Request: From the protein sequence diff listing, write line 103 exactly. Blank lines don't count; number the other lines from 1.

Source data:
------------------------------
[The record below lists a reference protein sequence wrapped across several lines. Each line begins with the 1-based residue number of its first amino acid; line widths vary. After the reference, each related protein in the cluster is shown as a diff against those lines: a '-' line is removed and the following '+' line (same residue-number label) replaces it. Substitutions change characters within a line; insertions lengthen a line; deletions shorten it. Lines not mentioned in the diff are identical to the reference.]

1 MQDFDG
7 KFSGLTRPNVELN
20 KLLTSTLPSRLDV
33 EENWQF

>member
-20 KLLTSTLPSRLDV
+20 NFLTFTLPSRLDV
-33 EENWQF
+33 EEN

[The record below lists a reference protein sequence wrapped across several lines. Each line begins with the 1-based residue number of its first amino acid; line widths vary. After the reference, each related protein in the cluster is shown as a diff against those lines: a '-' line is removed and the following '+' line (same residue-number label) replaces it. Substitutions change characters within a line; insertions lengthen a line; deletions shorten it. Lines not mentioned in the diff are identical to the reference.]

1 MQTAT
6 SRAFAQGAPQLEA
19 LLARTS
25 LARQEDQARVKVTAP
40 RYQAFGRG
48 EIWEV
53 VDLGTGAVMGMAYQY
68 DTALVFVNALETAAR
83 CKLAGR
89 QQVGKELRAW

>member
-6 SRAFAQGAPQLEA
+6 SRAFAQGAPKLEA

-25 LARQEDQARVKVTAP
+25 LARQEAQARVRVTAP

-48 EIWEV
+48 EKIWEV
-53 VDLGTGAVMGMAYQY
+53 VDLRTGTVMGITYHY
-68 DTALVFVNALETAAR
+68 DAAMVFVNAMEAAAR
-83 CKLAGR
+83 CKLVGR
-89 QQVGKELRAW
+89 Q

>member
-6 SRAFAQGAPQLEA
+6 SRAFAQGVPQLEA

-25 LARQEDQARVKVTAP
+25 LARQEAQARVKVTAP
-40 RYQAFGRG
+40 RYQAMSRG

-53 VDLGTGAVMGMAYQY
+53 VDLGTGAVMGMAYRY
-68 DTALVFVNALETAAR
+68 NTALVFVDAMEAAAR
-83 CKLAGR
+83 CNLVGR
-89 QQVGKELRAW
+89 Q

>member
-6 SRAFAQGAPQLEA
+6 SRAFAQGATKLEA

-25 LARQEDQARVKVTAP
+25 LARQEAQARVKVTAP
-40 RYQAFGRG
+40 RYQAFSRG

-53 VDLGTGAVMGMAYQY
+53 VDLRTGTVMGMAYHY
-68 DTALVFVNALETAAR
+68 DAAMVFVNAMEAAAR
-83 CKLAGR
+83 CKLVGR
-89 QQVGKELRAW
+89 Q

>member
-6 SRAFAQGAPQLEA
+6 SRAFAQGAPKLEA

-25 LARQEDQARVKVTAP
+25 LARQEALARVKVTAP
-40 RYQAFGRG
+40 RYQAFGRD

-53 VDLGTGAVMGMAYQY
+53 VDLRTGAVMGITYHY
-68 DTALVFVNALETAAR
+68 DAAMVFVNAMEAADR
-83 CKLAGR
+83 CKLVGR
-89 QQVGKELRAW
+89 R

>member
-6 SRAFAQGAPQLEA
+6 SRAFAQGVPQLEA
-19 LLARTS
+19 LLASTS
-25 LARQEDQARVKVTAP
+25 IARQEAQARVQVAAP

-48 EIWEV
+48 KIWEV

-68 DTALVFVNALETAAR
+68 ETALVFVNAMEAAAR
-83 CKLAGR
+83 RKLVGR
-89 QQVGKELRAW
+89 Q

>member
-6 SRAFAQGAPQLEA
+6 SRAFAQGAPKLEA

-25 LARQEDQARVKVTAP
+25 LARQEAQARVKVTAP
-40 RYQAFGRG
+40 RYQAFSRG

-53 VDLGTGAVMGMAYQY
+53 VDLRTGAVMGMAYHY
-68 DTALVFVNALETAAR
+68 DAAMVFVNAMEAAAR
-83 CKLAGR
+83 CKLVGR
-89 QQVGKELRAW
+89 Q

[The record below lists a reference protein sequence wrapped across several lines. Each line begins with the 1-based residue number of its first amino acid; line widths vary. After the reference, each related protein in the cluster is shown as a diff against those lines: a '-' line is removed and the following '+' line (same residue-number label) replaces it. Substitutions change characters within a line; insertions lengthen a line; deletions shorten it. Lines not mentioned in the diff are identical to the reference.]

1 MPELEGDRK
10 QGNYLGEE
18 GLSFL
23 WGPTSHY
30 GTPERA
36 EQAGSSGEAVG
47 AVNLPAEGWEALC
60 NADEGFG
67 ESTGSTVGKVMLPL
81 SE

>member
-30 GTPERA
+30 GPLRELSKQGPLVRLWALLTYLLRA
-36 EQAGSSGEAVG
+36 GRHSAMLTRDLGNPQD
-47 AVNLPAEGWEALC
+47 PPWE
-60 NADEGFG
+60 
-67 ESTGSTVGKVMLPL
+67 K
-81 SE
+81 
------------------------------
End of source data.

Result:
+40 RYQAFSRG